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License issues roil Linux developer community

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Linux

Should the Linux kernel be licensed under the new version of the Gnu General Public License, or should it stick with the old version? The question has sparked a heated debate on the mailing list for Linux kernel developers. Hundreds of messages have zapped back and forth across the list debating the merits of the new open-source license, now in the final stages of preparation by the Free Software Foundation.

The copyright owner of the Linux kernel, Linus Torvalds, has stated that he would prefer to stick with the previous version of the kernel, Version 2. His chief lieutenants, Alan Cox and Andrew Morton, have sided with Torvalds. "I still think GPLv2 is simply the better license," Torvalds wrote.

Complicating the picture is that fact that Torvalds has said that if Sun Microsystems moves its open-source Solaris operating system — another version of Unix — he'd consider dual-licensing Linux so that the two projects could share code. "If we can avoid having two kernels with two different licenses and the friction that causes, I at least see the reason for GPLv3," he wrote.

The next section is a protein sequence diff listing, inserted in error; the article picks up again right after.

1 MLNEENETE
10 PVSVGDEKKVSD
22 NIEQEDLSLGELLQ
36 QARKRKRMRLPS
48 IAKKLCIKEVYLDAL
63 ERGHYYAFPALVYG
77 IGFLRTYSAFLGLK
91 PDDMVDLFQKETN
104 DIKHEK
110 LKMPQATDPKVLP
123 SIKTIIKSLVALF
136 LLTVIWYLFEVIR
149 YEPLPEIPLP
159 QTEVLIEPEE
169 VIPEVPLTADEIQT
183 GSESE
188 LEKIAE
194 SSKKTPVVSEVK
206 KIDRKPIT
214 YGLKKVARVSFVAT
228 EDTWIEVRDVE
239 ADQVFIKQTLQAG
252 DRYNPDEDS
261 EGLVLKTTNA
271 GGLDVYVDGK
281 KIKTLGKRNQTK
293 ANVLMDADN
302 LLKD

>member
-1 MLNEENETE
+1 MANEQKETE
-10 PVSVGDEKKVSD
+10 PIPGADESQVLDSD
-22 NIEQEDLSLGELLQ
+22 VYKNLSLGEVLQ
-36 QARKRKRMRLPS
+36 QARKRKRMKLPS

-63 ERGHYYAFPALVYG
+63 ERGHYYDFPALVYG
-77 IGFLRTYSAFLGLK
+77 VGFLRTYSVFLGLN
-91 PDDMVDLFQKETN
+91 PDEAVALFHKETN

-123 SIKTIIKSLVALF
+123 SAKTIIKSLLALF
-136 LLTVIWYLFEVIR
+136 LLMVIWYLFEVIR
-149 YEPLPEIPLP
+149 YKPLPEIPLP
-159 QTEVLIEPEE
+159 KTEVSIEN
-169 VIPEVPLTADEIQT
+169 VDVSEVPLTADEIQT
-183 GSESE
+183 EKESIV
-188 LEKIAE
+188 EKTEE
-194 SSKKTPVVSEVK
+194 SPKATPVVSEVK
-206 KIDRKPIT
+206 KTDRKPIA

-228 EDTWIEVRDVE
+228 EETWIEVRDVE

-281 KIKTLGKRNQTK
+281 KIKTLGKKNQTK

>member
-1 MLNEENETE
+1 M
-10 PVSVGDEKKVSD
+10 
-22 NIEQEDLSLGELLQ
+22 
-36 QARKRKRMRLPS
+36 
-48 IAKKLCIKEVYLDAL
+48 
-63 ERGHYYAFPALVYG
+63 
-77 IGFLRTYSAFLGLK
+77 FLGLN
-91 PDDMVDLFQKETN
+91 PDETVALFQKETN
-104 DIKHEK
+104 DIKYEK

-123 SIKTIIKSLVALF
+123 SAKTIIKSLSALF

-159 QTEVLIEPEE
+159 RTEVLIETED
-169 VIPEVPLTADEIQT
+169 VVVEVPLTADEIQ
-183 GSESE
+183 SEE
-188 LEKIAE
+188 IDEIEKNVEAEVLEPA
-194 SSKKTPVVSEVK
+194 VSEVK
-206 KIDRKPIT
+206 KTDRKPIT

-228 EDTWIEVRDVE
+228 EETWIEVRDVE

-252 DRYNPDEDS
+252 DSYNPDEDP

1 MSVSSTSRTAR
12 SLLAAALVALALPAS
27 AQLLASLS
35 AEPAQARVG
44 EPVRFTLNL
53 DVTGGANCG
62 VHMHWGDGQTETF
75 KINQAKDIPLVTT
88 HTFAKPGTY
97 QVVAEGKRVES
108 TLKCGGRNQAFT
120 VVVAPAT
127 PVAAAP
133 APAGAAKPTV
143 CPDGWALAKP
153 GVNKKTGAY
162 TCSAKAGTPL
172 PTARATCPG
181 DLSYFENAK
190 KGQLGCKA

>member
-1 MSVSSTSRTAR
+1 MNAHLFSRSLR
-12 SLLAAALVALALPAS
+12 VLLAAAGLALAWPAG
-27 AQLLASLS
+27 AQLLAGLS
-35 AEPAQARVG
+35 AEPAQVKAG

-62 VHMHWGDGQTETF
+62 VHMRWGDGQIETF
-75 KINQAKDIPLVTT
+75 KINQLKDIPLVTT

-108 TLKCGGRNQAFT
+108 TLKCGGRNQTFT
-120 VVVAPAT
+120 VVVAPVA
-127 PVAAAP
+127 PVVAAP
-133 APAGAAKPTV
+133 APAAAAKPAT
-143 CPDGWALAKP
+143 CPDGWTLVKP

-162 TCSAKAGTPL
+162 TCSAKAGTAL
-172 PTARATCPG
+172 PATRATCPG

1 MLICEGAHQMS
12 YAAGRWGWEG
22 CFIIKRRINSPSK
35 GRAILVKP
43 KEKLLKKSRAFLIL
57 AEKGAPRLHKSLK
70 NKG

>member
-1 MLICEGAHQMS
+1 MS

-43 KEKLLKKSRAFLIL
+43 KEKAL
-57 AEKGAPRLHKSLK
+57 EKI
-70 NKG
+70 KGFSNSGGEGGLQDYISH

Whether he could find agreement with the many coders who help write the Linux kernel is another matter.

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Law doesn't work like that

Contract law is fundamental to a functioning society and is one of the oldest parts of the law. However your analysis is overly simplistic because it doesn't acknowledge that as needs evolve, so must the law. If society decides, through the actions of the marketplace, that a new form of contract is needed, then the law will change to accommodate that and ensure that signatories uphold the contractual terms they have agreed to, so long as they are fair and reasonable.

In any event if you were right then all sorts of click-through licensing would be null and void. Yet the courts continue to uphold them.

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